Monday, February 8, 2016

Becoming Friends with Anger

I feel like I am learning the delicate balance between honoring my feelings; using my voice; establishing boundaries; creating a non-negotiable relationship with my sense of self-worth and being authentic in all the ways I show up. Whew, yeah, that's a lot of learning and I guess I have been in this process for a long time. At times, it has been easy, while at other times it has been a pain in the ass to learn because I get the same hard lessons over and over again. In the midst of it, I am realizing things about myself, especially when it comes to my emotions, words and actions lining up.
I'm learning that honoring my feelings takes guts.  As I am navigating my way through this, there is a part of me that feels bad or guilty because as I get stronger in my sense of love and value for myself, the less I am willing to tolerate.

I have been known by many as being "too nice." I have also probably been known by many as being a "bitch." I think they go hand-in-hand because when you get to the end of your "being too nice," rope you become a bitch or, at least this is what I've noticed about myself. This is the most feared person in the world, right? The person who gives and gives and gives, then suddenly blows up.

I have had to work long and hard on becoming friends with my anger, my hurts, my vulnerabilities, my humanness and my insecurities for a long time. When my boyfriend and I started dating he noticed this tendency I have to not say how I feel. But because we compliment each other in the way that we don't have the same kind of crazy, he has been able to hold space for me to look at this part of myself without taking it personally. He invites me to get angry at him. No, he doesn't say, "Sarah, please be angry at me", but he would rather that I tell him how I feel than hold it in. He knows it's not about him.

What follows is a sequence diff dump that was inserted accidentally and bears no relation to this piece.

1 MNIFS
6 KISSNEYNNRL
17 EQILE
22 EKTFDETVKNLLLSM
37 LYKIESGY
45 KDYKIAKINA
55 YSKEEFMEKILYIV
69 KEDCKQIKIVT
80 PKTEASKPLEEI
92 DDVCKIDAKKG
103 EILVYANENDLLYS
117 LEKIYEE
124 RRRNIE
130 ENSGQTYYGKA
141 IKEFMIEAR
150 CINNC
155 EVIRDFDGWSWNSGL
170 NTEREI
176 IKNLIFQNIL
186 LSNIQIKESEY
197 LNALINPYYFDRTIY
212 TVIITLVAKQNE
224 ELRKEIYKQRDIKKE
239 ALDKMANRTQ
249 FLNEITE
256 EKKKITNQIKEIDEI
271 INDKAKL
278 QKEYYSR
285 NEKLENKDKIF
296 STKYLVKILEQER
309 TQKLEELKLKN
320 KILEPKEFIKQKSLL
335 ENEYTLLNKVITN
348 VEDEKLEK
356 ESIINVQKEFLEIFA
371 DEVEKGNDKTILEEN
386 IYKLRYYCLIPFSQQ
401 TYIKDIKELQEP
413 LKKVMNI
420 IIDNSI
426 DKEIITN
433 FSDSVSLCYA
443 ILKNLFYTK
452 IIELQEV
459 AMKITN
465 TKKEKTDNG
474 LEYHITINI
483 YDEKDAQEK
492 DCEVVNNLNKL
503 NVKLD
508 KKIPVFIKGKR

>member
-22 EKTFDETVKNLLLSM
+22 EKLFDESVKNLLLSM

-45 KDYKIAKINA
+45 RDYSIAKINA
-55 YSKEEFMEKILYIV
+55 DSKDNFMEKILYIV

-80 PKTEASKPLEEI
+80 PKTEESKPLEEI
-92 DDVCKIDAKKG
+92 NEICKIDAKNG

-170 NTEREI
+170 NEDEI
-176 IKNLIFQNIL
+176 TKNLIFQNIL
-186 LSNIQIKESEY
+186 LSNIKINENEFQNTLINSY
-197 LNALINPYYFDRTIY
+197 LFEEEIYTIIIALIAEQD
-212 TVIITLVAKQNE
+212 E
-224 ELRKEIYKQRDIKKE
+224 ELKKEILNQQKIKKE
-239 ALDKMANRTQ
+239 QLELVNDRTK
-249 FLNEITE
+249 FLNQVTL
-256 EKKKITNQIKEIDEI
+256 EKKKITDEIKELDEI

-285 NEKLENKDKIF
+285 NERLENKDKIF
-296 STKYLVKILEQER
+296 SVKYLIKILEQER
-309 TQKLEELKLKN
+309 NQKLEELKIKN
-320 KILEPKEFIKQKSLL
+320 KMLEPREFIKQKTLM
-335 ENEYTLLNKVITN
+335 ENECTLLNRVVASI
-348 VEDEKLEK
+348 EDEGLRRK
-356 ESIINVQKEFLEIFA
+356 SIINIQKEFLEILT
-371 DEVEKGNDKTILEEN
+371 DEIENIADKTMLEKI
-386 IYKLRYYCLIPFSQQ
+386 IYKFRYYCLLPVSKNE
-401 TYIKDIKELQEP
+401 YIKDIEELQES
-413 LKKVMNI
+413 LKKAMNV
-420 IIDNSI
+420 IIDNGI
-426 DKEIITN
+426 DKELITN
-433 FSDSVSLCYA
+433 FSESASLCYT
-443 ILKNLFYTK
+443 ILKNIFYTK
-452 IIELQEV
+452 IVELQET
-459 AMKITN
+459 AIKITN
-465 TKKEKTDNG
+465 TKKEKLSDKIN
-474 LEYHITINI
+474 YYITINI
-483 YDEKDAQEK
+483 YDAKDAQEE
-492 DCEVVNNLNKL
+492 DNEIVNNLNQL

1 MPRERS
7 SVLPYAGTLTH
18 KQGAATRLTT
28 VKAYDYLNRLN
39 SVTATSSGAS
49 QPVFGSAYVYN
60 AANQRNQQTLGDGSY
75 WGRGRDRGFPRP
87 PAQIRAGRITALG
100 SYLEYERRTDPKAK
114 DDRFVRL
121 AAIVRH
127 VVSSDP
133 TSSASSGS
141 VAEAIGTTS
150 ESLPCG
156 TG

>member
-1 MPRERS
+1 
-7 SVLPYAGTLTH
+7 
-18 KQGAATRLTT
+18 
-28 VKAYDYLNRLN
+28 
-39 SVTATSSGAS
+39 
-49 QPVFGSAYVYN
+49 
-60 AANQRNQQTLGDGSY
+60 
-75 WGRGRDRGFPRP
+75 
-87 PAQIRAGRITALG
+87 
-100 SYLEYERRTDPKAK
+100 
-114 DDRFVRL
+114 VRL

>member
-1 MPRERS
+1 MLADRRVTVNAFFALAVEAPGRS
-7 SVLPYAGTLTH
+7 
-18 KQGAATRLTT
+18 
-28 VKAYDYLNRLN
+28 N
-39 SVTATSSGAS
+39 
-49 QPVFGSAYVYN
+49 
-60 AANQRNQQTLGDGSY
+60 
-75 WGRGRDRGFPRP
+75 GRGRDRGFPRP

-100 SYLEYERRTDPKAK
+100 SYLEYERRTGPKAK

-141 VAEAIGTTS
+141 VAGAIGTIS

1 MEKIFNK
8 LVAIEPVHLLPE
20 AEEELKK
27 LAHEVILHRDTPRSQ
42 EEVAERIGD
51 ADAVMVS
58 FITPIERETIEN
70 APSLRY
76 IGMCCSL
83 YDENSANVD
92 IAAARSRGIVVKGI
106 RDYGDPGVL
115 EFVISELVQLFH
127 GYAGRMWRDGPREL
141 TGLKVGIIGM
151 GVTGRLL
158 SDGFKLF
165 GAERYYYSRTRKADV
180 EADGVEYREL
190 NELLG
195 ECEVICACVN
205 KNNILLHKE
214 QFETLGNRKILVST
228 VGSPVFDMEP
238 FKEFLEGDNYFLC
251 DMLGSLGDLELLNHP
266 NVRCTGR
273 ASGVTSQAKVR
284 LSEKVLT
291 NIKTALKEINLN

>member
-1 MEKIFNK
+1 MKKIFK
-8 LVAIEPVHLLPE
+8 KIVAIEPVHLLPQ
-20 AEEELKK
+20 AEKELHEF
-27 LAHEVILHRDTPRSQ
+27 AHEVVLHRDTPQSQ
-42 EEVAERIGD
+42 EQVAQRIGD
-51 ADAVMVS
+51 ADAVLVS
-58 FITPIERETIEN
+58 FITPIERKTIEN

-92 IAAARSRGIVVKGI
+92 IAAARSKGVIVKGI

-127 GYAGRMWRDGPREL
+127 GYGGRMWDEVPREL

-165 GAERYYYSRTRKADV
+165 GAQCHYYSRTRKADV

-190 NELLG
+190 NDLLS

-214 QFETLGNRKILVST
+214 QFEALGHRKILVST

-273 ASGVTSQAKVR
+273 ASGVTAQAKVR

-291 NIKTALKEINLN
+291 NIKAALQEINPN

Watching myself work through this, I realize that I developed this coping skill of keeping my feelings to myself when I was young. I think somewhere along the way I began to doubt my sense of value and I lost appreciation for how I felt thinking that my feelings did more harm than good, so why share them? I also became afraid that if I was ever angry, my parents would take it in as something they did wrong and beat themselves up. I held myself responsible for their relationship and everything else around me. I thought if I could always be okay, I could keep everyone else okay. I realize now that this was extremely self-centered of me, but nonetheless, I didn't know any better. It's taken all twenty-nine years to re-learn what I learned in Kindergarten. How I feel matters.

In a yoga class yesterday, we were all in warrior I. I could feel myself heat up as I was in the pose. I felt agitated. I wanted to move, but through the class instead of trying to "let it all go", as I so often do and say, I just sat with myself. I didn't try to see the blessing in what I was feeling. I just let myself feel the way I felt. Something miraculous happened....

For the first time today, I told someone, outside my immediate family/boyfriend/safety net that they had hurt my feelings. As the words came out of my mouth it didn't feel natural, but it did feel better to be honest and authentic than not. I didn't pretend like I was perfect or bulletproof. I didn't pretend that the way I had been treated was okay.

Regardless of the outcome, my heart felt lighter, any anger that I felt disappeared and when I hung up the phone I knew I had just honored myself in a big way. Did I just graduate emotionally?

P.S. I liked the movie, Inside Out a lot.

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